In early 2000, Louis Borders, founder and chairman of Webvan, the newest and boldest entrant into the Internet grocery business, was reviewing the events of his recent board meeting. Sales growth at the company’s first distribution center (DC) was on schedule and the company’s publicized growth plan included opening distribution centers in 28 major metropolitan markets over the next three years. The Webvan board of directors had just made the decision to accelerate the company’s existing facility roll-out plan and would soon be revealing the revised plan to the public along with the company’s latest quarterly earning report. Although the board was still considering whether the company should make even more aggressive moves, all members of the board were very mindful of the primary need to execute well on the company’s grocery strategy. This case details the conception, business model, and launch of Webvan’s online grocery delivery service.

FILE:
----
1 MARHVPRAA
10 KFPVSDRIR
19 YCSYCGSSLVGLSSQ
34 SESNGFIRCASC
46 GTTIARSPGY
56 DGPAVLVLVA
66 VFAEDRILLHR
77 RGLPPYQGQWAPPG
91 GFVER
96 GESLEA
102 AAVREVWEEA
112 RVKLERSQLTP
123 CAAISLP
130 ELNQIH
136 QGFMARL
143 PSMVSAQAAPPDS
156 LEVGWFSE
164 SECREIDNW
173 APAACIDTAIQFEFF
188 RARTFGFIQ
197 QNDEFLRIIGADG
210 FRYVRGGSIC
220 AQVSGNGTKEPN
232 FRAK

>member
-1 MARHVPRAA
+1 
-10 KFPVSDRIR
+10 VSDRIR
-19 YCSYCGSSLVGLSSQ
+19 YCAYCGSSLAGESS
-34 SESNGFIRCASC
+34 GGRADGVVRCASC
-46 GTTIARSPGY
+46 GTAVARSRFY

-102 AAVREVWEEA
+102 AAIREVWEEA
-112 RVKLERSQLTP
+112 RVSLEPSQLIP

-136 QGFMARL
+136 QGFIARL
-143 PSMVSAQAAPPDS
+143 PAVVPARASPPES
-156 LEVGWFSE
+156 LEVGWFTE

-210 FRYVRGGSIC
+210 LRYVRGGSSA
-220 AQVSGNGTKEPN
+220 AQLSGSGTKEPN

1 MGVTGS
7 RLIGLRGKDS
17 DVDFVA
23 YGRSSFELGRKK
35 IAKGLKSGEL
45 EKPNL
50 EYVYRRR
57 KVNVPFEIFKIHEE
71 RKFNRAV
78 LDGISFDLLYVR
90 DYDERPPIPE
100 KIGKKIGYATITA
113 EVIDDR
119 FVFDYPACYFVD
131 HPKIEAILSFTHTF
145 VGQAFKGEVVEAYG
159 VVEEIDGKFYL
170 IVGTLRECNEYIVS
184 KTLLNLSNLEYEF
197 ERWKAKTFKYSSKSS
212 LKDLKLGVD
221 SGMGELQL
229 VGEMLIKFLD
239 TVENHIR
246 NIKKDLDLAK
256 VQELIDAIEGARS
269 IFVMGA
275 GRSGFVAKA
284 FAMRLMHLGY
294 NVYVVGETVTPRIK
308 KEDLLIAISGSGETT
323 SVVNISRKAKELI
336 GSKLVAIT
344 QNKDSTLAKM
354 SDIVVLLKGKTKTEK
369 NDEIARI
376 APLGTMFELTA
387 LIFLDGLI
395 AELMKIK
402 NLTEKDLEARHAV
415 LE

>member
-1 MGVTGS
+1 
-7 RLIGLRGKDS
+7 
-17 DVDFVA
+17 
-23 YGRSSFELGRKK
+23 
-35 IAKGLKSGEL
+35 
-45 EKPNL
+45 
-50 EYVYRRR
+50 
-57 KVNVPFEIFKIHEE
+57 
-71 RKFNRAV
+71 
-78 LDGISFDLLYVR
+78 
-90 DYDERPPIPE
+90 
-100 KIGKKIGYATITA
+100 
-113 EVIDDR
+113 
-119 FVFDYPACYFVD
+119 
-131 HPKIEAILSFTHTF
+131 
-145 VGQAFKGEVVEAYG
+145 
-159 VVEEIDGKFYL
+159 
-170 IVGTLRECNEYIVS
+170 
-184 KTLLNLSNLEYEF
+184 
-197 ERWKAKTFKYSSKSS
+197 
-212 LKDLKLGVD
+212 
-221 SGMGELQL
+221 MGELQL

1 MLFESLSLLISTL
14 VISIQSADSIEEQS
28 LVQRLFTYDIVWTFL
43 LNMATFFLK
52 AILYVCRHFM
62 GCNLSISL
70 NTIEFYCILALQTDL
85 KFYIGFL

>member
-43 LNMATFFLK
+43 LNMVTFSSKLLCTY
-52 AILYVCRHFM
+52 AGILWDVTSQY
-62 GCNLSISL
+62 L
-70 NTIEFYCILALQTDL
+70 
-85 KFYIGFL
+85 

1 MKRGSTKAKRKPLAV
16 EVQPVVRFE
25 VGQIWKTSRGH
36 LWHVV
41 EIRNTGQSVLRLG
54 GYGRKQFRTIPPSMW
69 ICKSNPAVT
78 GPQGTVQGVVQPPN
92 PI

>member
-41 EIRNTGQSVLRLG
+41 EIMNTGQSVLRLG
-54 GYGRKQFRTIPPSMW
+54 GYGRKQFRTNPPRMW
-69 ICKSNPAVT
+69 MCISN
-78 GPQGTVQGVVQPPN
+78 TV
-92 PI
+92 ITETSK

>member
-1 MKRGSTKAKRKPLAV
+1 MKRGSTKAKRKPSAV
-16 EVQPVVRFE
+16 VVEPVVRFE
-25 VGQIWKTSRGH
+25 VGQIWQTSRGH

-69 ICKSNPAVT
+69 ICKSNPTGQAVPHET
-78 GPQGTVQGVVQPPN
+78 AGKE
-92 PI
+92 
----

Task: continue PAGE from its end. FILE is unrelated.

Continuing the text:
This material is available for download by current Stanford GSB students, faculty, and staff only. For inquiries, contact the Case Writing Office.